Lindsay is the Culture section editor. She is a sophomore from Reston, Virginia and is majoring in Environmental Sociology and minoring in American Politics and French. She enjoys reading and tap dance.
With Super Tuesday coming up, people are bracing for outcomes on both sides that will effectively predict the results of the primary elections. The establishment on the Democratic side appears to be winning out, with Hillary Clinton in a big lead over Bernie Sanders in many of the states. And of course, despite overwhelming unpopularity, Donald Trump is leading in many states as well. But what does this mean for the future of the party?
Effectively, what Trump has done is drawn a faction of anti-establishment, disenfranchised voters, leaving the establishment voters to be shared between the rest. This is a very dangerous phenomenon because it makes Ted Cruz, who currently has the second most delegates, look like a more moderate, establishment candidate. But that simply does not fall within Cruz’s platform.
For women’s issues, Trump has made himself seem far more extreme than the other candidates because apparently has no verbal filter and says some incredibly offensive things: he’s said he would date his daughter, he accused a female journalist of being on her period for asking him a tough question in a debate, he frequently reduces women to looks in his commentary. But on the issues section of the website, it doesn’t mention a stance on reproductive rights or marriage equality. Trump may be extreme to what many would call bigotry on his stances on certain issues, but his focus is on issues important to the American voters.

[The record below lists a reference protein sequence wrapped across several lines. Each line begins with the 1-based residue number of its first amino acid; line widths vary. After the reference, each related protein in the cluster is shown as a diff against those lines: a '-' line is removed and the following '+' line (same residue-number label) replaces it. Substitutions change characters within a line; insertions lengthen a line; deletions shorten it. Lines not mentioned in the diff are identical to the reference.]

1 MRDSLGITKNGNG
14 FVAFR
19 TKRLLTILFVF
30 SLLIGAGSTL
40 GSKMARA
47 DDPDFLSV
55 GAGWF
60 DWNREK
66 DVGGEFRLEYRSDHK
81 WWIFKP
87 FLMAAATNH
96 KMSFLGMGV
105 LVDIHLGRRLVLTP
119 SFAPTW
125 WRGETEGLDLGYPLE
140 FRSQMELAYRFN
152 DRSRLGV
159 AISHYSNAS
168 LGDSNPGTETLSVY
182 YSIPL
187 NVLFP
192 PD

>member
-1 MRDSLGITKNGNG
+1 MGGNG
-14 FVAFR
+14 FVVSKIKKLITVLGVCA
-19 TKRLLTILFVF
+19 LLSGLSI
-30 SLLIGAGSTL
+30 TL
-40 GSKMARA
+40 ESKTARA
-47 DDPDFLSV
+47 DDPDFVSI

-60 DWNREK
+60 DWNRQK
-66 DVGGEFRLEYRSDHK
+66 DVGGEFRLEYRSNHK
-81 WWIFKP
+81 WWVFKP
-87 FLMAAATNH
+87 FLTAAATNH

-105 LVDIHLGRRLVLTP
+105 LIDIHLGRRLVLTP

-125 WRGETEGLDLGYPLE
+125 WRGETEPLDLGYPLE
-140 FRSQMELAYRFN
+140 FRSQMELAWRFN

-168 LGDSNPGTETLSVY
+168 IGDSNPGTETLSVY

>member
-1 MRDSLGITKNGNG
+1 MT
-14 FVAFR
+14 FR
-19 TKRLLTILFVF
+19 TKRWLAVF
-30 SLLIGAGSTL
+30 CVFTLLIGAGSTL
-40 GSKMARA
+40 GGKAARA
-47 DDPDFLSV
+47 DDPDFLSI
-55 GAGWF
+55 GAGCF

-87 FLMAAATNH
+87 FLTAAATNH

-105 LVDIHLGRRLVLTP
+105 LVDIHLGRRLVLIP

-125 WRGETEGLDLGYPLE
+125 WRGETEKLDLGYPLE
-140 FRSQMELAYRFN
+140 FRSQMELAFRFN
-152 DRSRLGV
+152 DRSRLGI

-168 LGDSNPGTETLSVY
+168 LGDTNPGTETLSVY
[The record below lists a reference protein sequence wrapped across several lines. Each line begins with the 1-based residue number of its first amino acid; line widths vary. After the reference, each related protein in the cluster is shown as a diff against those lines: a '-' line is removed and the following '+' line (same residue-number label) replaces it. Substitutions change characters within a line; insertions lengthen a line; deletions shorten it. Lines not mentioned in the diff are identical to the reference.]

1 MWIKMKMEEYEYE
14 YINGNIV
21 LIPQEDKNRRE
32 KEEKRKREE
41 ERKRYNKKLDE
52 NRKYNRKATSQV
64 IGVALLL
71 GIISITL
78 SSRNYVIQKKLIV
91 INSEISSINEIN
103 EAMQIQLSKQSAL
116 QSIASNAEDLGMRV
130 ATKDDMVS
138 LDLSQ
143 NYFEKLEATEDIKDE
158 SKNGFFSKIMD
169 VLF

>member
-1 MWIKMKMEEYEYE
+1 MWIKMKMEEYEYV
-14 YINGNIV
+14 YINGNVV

Cruz’s website, on the other hand, blares immediately about investigations into Planned Parenthood, followed very closely by his insistent defense of traditional marriage. These issues have both been settled by the Supreme Court, and yet they appear to be very important to Cruz’s platform. Cruz is supported by a state that diverted funds from combatting HIV to abstinence-only sex education. I believe Cruz would focus on taking away people’s rights rather than on issues that Americans actually care about, such as jobs.
On issues such as immigration, Trump is widely though to have the toughest stance. But Cruz, the son of website prominently features the words “build a wall.” The difference is that Cruz has already shown he’d be more than willing to hold Congress hostage and fight dirty for his ideals, while Trump proudly boasts his skills at the negotiating table.
The fact that Cruz has been denounced so harshly by his bipartisan colleagues in the senate should be a warning sign. This is the same Senator Cruz who almost singlehandedly caused a government shut down, and believed it was the right things to do. Now, he’s making a grab for more power, and being in second place behind Trump puts him in a good place to do that.
I personally think both Trump and Cruz would make terrible presidents. But when it comes down to it, a bad person who doesn’t have quite so bad policies is far better for us than an ideologue with very misguided ideals.